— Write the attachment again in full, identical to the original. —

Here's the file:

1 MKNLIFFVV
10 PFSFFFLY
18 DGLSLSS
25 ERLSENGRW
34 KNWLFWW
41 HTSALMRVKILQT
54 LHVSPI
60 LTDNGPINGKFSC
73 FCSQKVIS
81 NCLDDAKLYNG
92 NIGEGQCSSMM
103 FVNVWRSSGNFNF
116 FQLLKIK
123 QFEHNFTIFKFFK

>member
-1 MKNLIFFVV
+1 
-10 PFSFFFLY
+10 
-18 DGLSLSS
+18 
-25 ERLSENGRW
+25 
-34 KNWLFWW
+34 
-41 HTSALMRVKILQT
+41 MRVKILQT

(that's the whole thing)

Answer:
1 MKNLIFFVV
10 PFSFFFLY
18 DGLSLSS
25 ERLSENGRW
34 KNWLFWW
41 HTSALMRVKILQT
54 LHVSPI
60 LTDNGPINGKFSC
73 FCSQKVIS
81 NCLDDAKLYNG
92 NIGEGQCSSMM
103 FVNVWRSSGNFNF
116 FQLLKIK
123 QFEHNFTIFKFFK

>member
-1 MKNLIFFVV
+1 
-10 PFSFFFLY
+10 
-18 DGLSLSS
+18 
-25 ERLSENGRW
+25 
-34 KNWLFWW
+34 
-41 HTSALMRVKILQT
+41 MRVKILQT